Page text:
Senate Bill 2641 (Torres – 1990)
Chapter 1537, Statutes of 1990, SB 2641
Some bill research does not include the Governor's file because at the time we researched the bill, the sitting Governor had not released his chaptered bill file. If the Governor's file is not included with this particular research, please contact our office (1-800-666-1917 or firstname.lastname@example.org) and we will be happy to provide this file at no charge if it is available.
Sections 1695.15, 1695.16, 1695.17, 2945.9, 2945.10 and 2945.11 were added to the Civil Code in 1990 following legislative approval of Senate Bill 2641. (See Exhibit #1f) Senate Bill 2641 was introduced by Senator Art Torres on March 1, 1990. (See Exhibit #1a) Background information sheets from the Senate and Assembly Committees on Judiciary noted the source of the bill to be the Legal Aid Foundation. (See Exhibits #4, document SP-18 and #8, document AP-6) The Western Center on Law and Poverty was stated to be the sponsor of the measure. (Id.; see also Exhibits #3, #5, and #12, document PE-5)
Senate Bill 2641 was assigned to the Senate and Assembly Committees on Judiciary where policy issues raised by the bill were considered. (See Exhibits #3 and #7) The measure was amended by the Senate on May 7, 1990 and by the Assembly on August 13, 21, and 27, 1990. (See Exhibits #1b through #1e) After approval by the Legislature, the measure was forwarded to the Governor on September 12, 1990. (See Exhibit #2) Governor George Deukmejian signed Senate Bill 2641 on September 29, 1990, and it was recorded by the Secretary of State on September 30, 1990 as Chapter 1537 of the Statutes of 1990. (See Exhibits #1f and #2)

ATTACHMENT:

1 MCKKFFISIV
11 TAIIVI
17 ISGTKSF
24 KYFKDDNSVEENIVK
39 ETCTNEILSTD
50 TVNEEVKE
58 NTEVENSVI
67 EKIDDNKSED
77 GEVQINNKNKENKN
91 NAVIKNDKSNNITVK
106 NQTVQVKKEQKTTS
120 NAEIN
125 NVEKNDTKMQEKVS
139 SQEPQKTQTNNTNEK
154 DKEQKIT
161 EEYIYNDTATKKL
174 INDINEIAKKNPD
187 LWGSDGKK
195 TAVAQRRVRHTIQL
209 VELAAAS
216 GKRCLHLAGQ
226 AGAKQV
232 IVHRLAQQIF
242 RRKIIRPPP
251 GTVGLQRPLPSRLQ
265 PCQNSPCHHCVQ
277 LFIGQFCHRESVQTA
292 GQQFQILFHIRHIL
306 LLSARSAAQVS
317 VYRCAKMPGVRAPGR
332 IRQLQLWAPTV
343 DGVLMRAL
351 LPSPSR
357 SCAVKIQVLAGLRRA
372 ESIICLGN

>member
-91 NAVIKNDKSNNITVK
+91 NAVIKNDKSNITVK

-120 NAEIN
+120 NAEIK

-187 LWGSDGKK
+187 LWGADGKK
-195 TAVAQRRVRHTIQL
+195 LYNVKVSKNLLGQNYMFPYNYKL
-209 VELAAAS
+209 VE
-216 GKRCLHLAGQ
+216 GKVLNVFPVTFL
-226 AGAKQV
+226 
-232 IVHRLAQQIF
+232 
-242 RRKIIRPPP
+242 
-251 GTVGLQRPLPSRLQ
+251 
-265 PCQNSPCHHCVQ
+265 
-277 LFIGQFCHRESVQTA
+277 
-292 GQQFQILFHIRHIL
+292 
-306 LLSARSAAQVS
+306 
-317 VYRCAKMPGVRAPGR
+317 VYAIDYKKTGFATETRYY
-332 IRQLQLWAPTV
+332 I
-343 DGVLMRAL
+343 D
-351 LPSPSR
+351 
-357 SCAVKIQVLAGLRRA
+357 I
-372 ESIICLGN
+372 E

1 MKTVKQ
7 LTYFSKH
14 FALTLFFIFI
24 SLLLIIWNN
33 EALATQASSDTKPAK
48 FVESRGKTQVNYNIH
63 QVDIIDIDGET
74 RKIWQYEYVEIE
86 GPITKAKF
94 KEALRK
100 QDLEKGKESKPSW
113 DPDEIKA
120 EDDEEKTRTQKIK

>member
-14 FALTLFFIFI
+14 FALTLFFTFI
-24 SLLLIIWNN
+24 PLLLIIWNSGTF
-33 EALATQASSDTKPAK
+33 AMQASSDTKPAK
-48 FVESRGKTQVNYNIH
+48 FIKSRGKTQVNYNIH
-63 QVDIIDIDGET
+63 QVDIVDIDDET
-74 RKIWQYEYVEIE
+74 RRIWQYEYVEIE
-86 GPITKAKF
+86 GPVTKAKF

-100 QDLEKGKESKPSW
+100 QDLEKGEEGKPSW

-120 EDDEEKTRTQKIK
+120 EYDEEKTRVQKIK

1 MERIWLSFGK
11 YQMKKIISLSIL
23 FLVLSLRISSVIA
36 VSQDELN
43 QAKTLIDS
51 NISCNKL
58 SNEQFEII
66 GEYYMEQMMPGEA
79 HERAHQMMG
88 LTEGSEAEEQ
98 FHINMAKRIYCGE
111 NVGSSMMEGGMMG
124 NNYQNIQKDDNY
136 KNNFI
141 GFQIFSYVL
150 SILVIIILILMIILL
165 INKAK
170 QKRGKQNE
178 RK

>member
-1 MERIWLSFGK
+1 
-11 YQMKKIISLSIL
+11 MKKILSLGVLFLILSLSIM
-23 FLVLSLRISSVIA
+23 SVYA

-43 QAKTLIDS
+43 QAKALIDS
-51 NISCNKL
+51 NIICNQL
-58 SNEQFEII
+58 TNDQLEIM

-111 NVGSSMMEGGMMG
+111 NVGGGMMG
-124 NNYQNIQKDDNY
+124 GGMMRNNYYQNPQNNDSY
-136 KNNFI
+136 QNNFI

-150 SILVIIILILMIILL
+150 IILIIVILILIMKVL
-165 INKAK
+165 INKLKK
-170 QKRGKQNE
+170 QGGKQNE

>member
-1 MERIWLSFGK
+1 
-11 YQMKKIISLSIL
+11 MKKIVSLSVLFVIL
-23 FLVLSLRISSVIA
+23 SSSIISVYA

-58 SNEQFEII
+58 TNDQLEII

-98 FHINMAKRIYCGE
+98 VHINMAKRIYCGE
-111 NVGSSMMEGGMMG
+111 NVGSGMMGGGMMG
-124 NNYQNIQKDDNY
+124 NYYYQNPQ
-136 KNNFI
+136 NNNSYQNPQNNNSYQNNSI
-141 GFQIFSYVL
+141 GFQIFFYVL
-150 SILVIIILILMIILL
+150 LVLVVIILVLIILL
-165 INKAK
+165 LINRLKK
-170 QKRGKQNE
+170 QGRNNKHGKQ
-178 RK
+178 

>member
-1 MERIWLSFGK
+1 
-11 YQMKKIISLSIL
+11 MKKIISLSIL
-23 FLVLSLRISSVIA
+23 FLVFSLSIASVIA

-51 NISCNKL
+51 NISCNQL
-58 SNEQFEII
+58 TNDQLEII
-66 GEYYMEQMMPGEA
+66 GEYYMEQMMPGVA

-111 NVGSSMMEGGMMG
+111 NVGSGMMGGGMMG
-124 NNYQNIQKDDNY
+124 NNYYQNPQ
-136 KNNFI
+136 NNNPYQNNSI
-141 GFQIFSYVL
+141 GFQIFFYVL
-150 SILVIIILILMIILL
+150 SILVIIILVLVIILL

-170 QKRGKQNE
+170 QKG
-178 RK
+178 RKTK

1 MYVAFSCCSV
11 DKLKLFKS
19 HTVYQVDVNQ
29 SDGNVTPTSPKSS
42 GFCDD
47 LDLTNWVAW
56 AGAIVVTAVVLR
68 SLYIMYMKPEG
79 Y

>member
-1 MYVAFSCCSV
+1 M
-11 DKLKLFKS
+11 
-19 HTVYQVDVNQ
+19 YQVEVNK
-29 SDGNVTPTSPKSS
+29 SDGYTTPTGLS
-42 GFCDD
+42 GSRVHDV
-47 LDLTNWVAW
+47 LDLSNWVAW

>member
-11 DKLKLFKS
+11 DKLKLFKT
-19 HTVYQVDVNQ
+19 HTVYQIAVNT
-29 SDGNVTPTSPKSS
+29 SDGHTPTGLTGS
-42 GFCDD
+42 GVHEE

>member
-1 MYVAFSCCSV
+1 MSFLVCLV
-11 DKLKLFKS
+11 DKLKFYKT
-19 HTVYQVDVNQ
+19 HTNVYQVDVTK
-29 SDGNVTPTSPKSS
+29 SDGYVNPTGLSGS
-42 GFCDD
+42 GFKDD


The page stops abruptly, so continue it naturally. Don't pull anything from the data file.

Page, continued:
According to the Unfinished Business analysis prepared by the Office of Senate Floor Analyses:
Existing law contains various provisions governing the sale of residences in foreclosure to foreclosure consultants, as defined, and to equity purchasers, as defined.
This bill would provide that any representations made by any individual or group of individuals, as defined, to the equity seller, concerning an equity purchase or to the owners concerning a residence in foreclosure would be binding upon the equity purchaser or foreclosure consultant respectively, and the equity purchaser or foreclosure consultant would be liable for all civil damages caused by the representations or by their conduct. Moreover, the equity seller or the owner would be entitled to bring a civil action, as specified, regarding the liability of the equity purchaser or the foreclosure consultant. This bill would define “any individual” to mean an agent or employee, or both an agent and employee of the equity purchaser or foreclosure consultant, as appropriate, who was acting within the course and scope of the agency or employment or agency and employment, whichever is appropriate, and with the full knowledge and consent of the equity purchaser or foreclosure consultant. The bill also would require any such individual to provide certain proof of licensure and bonding, as specified.
The bill would provide that any provision in a contract, entered into on or after January 1, 1991, that attempts or purports to limit the liability of the equity purchaser or the foreclosure consultant would be void and, at the option of the equity seller or owner the equity purchaser contract or the foreclosure sale contract, respectively, would be void only upon grounds as exist for the revocation of any contract. This bill would specify that an order summarily adjudicating civil liability or agency would not constitute a finding of criminal liability for the purpose of any criminal prosecution brought under these provisions.
The purpose of this bill is to provide additional protections for the vulnerable homeowners.
(See Exhibit #11, pages 1 and 2)